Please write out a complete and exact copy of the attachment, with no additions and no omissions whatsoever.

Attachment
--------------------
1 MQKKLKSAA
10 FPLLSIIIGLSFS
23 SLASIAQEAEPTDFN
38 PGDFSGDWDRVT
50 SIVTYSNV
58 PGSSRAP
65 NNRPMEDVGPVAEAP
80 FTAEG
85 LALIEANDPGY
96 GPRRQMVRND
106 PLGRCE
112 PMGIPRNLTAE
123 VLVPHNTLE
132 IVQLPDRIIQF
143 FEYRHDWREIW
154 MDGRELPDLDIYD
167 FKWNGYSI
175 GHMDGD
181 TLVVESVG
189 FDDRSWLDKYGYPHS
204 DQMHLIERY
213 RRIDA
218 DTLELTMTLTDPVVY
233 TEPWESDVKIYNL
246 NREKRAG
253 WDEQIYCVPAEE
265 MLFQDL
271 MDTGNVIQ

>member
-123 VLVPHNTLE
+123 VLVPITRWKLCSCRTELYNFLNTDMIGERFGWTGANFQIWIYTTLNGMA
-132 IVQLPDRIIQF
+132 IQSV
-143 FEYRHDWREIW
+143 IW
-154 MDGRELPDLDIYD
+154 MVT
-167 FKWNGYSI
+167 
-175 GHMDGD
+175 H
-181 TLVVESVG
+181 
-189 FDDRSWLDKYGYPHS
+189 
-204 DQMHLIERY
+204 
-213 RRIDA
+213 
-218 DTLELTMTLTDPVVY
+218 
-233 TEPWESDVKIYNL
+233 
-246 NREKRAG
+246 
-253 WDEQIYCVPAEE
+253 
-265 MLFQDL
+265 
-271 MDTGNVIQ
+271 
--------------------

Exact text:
1 MQKKLKSAA
10 FPLLSIIIGLSFS
23 SLASIAQEAEPTDFN
38 PGDFSGDWDRVT
50 SIVTYSNV
58 PGSSRAP
65 NNRPMEDVGPVAEAP
80 FTAEG
85 LALIEANDPGY
96 GPRRQMVRND
106 PLGRCE
112 PMGIPRNLTAE
123 VLVPHNTLE
132 IVQLPDRIIQF
143 FEYRHDWREIW
154 MDGRELPDLDIYD
167 FKWNGYSI
175 GHMDGD
181 TLVVESVG
189 FDDRSWLDKYGYPHS
204 DQMHLIERY
213 RRIDA
218 DTLELTMTLTDPVVY
233 TEPWESDVKIYNL
246 NREKRAG
253 WDEQIYCVPAEE
265 MLFQDL
271 MDTGNVIQ

>member
-123 VLVPHNTLE
+123 VLVPITRWKLCSCRTELYNFLNTDMIGERFGWTGANFQIWIYTTLNGMA
-132 IVQLPDRIIQF
+132 IQSV
-143 FEYRHDWREIW
+143 IW
-154 MDGRELPDLDIYD
+154 MVT
-167 FKWNGYSI
+167 
-175 GHMDGD
+175 H
-181 TLVVESVG
+181 
-189 FDDRSWLDKYGYPHS
+189 
-204 DQMHLIERY
+204 
-213 RRIDA
+213 
-218 DTLELTMTLTDPVVY
+218 
-233 TEPWESDVKIYNL
+233 
-246 NREKRAG
+246 
-253 WDEQIYCVPAEE
+253 
-265 MLFQDL
+265 
-271 MDTGNVIQ
+271 